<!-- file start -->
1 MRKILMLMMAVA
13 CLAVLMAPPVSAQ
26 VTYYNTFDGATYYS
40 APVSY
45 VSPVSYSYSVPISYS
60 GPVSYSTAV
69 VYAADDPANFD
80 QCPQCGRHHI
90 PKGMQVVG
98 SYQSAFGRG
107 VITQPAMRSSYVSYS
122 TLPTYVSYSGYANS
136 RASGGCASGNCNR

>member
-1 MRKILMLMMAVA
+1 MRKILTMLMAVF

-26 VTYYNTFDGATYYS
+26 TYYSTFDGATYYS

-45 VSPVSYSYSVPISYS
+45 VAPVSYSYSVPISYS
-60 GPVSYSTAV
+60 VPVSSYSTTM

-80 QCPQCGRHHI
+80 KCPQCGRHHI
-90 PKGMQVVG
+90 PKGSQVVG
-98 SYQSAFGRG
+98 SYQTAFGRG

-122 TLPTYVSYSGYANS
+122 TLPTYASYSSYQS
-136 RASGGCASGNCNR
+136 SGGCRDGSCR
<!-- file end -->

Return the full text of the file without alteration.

1 MRKILMLMMAVA
13 CLAVLMAPPVSAQ
26 VTYYNTFDGATYYS
40 APVSY
45 VSPVSYSYSVPISYS
60 GPVSYSTAV
69 VYAADDPANFD
80 QCPQCGRHHI
90 PKGMQVVG
98 SYQSAFGRG
107 VITQPAMRSSYVSYS
122 TLPTYVSYSGYANS
136 RASGGCASGNCNR

>member
-1 MRKILMLMMAVA
+1 MRKILTMLMAVF

-26 VTYYNTFDGATYYS
+26 TYYSTFDGATYYS

-45 VSPVSYSYSVPISYS
+45 VAPVSYSYSVPISYS
-60 GPVSYSTAV
+60 VPVSSYSTTM

-80 QCPQCGRHHI
+80 KCPQCGRHHI
-90 PKGMQVVG
+90 PKGSQVVG
-98 SYQSAFGRG
+98 SYQTAFGRG

-122 TLPTYVSYSGYANS
+122 TLPTYASYSSYQS
-136 RASGGCASGNCNR
+136 SGGCRDGSCR